Daesh claims responsibility for suicide bombing that killed more than 60 would-be voters in Kabul

Special Daesh claims responsibility for suicide bombing that killed more than 60 would-be voters in Kabul
An Afghan man runs away as dust blows in the aftermath of a blast. (AFP)
Updated 22 April 2018

Daesh claims responsibility for suicide bombing that killed more than 60 would-be voters in Kabul

Daesh claims responsibility for suicide bombing that killed more than 60 would-be voters in Kabul
  • The attack will not deter Afghans from voting, says Afghanistan's chief executive Abdullah Abdullah
  • The attack was the deadliest against the elections process since the launch of registration more than a week ago in Afghanistan

KABUL: Daesh claimed responsibility for a suicide attack that killed more than 60 would-be voters in the Afghan capital of Kabul on Sunday.

The attack may cause further concern among Afghans who already seem disinterested in registering for the crucial elections to select a new parliament and choose new members for provincial councils on Oct. 20.

It occurred in the Dashte Barchi part of Kabul, a Shia-dominated area where Daesh has conducted a number of deadly attacks against the Shia-populated areas in recent months.

Interior ministry officials said the bomber blew himself up outside offices used for voters’ registration where, according to the health ministry, 63 died and 119 other people were wounded.

Some schoolchildren were among the victims, hospital officials told Arab News.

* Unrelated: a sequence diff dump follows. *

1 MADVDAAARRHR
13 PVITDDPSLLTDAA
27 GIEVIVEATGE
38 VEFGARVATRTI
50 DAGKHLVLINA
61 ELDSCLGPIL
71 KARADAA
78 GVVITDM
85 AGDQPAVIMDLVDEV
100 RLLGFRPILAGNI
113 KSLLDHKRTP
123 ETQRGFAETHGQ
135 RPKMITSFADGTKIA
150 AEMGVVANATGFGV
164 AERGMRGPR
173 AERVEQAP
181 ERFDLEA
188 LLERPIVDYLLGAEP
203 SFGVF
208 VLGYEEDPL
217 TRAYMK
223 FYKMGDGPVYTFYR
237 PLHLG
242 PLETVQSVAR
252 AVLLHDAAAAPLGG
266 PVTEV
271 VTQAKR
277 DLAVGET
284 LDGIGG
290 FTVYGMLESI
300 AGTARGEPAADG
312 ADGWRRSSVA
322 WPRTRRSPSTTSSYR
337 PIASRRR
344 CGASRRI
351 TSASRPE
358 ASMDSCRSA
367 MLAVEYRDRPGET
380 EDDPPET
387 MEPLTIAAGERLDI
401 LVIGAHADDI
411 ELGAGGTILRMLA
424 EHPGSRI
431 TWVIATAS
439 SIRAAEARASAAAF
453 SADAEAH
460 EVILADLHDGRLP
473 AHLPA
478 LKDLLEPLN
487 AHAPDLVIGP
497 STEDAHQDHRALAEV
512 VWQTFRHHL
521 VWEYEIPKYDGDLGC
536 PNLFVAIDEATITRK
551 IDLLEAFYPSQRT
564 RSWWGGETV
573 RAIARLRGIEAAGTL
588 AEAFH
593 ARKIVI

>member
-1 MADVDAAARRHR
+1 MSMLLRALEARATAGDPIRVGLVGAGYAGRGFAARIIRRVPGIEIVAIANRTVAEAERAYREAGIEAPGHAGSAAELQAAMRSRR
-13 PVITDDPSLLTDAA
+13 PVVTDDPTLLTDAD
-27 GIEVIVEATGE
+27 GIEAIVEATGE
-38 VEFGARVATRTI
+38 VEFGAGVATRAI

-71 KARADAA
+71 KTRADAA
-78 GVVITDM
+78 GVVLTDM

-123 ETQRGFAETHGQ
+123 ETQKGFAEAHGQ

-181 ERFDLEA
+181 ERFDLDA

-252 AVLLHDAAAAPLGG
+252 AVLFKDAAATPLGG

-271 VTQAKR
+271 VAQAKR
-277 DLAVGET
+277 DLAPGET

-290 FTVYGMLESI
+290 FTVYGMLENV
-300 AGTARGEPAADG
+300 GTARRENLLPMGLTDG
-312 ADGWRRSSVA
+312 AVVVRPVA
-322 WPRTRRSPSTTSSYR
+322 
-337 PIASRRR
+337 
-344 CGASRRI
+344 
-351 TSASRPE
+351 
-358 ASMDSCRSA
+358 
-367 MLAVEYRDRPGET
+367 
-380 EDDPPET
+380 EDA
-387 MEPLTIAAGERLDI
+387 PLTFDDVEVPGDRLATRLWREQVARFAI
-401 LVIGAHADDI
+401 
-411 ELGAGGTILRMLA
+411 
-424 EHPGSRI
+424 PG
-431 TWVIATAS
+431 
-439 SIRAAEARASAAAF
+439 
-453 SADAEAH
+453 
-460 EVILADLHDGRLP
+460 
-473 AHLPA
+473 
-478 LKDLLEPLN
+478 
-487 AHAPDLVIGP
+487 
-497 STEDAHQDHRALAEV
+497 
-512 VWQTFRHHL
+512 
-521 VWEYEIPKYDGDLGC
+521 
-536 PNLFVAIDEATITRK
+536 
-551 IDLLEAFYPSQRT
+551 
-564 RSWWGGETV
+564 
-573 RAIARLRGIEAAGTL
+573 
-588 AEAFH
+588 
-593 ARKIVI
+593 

Blood-stained National ID papers and voters’ photos are seen on the ground outside a voter registration center, after a suicide attack in Kabul, Sunday, April 22, 2018. (AP Photo)

Abdullah Abdullah, the country’s chief executive, in a tweet, said the attack will not deter Afghans from voting.

“I strongly condemn the terrorist attack on the voters’ registration center in Kabul. I stand with those affected by this cowardly attack. Our resolve for fair and transparent elections will continue and terrorists won’t win against the will of the Afghan people.”

Sunday’s attack was the deadliest against the elections process since the launch of registration more than a week ago in Afghanistan. Other attacks were minor and happened in remote areas.

The turnout of those registering is said to be far lower — a sign of lack of interest among Afghans because of fraudulent past elections and the way many leaders and politicians failed to deliver on even minor promises given during the campaign.